Quinn and Dixie go to Mardi Gras.

Notes on fatherhood.
March 12 2007 2:27 PM

Moral Education

Quinn and Dixie go to Mardi Gras.

This article is part of an ongoing series by Michael Lewis about the birth of his third child. Click here to read the other entries in the series. Michael Lewis first began his "Dad Again" column after the birth of his second daughter, Dixie, in 2002. Click hereto read about that delivery.

Sad Dixie. Click image to expand.
Dixie's sad face

The last time I'd visited the Fairgrounds in New Orleans was the spring of 1977, when I was 16 years old. A classmate of mine had a gambling debt of $8,000 that he couldn't pay off—$8,000 being the equivalent today of roughly 27 grand, real money for a high-school junior back then. In what seemed at the time like a sensible strategy, he hocked the coin collection given to him at birth by his grandparents and came up with $2,000 cash. This he handed to me, along with instructions to go to the Fairgrounds and lay it all on Albo Berry to show in the sixth. His nerves couldn't take it, he said, and besides, he had math class. Albo Berry was racing on a school day, during seventh and eighth period, when all I had was film history—which could be skipped safely. And so I grabbed another friend and drove to the Fairgrounds to lay two grand on Albo Berry to show.

Probably there was some law forbidding minors from betting on horses, but it wasn't taken any more seriously than the other laws in New Orleans that separated children from the grown-up world. So long as you didn't make the enablers feel as if you were going to attract the wrong sort of attention, they let you do pretty much what you wanted. Two grand was attention-getting, however, and we decided the only safe way to get it down on Albo Berry was in small, childish chunks. The moment Albo Berry's race was announced we each took $1,000 and dashed around madly, placing $5 bets. We wound up with 400 tickets, but we got it all down, then took a seat in the grandstand to watch the race.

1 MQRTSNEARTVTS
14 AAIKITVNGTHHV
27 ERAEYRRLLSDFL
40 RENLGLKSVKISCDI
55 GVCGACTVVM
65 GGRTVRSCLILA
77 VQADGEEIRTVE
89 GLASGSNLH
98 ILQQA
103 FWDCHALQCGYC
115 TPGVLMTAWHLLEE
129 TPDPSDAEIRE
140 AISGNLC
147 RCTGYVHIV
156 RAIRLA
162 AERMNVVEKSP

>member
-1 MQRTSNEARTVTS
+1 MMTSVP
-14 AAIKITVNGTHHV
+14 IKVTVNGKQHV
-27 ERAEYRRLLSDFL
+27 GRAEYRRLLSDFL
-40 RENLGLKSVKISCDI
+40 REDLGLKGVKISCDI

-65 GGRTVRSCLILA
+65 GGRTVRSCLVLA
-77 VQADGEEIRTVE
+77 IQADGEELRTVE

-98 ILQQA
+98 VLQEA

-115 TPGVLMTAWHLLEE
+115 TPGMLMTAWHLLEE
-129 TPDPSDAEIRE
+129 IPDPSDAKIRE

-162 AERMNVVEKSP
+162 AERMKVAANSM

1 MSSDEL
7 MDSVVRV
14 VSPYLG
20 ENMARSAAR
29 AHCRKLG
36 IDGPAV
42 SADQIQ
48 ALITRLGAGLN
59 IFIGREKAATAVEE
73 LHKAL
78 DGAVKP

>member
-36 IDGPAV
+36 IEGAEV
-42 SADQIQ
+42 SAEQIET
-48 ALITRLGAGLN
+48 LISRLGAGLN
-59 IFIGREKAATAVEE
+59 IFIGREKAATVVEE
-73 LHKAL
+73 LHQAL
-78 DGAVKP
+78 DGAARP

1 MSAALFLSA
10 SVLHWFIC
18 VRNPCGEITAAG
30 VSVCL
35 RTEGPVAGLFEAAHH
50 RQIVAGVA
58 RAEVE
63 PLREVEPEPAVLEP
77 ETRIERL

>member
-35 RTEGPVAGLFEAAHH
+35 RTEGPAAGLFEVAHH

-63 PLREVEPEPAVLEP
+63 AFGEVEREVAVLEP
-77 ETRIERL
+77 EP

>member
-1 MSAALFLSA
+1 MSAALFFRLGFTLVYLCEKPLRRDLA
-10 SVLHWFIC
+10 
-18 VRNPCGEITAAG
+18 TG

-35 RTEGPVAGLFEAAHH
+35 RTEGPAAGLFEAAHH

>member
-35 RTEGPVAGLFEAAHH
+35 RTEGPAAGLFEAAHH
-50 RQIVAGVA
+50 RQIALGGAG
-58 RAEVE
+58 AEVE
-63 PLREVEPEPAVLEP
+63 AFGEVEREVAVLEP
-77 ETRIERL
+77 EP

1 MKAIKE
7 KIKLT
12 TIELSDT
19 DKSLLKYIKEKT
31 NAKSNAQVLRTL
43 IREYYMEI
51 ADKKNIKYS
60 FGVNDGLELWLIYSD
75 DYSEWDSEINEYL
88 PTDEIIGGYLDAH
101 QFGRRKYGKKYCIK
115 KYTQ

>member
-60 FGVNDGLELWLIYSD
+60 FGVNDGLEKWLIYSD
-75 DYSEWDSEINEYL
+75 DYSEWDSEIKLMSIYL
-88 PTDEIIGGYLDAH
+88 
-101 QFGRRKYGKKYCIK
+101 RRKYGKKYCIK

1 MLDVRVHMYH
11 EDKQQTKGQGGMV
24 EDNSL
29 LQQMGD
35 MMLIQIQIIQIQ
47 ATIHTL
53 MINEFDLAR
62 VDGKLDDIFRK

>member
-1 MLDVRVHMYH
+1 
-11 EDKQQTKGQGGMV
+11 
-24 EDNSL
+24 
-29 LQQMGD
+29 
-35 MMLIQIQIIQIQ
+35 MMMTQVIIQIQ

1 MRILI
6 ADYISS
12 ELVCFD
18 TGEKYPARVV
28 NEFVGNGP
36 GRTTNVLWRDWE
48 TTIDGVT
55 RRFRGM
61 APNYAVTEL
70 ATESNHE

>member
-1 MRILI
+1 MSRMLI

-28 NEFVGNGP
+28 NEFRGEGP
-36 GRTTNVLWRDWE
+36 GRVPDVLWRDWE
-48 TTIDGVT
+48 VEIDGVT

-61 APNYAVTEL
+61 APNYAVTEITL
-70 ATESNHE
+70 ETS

Advertisement

They were already off; a bunch of horses had broken from the pack, Albo Berry not among them. Indeed, for the longest time Albo Berry went unmentioned. It was as if he existed only in a dream. But then, as if he knew what was at stake, he made his move. Coming hard on the outside, he passed all but two other horses. By a nose, Albo Berry showed. We spent half an hour running around collecting what came to just shy of $8,000 in small bills. Armloads of cash made us conspicuous, and so we made quickly for the car. Only then did a grown-up—the guard in the parking lot—take notice. We were a step too fast for him. He peered into the car window as we whizzed past, and my friend heaved all the money up into the air, so that, for that moment, the inside of the car looked like a ticker-tape parade. We made it back to school just in time for baseball practice.

Now, for the first time in 30 years, I'm back at the Fairgrounds, with a 7-year-old daughter holding one hand and a 4-year-old holding the other. I hadn't planned to teach my children how to bet on the ponies on this trip. But my brother lives down the block from the racetrack, and the three of us went to visit him for lunch, and one thing led to another. Before you could say "trifecta," we had them on our shoulders and were walking over to the races. Just one race, I told them, and then we'd leave. For old time's sake. They might learn something.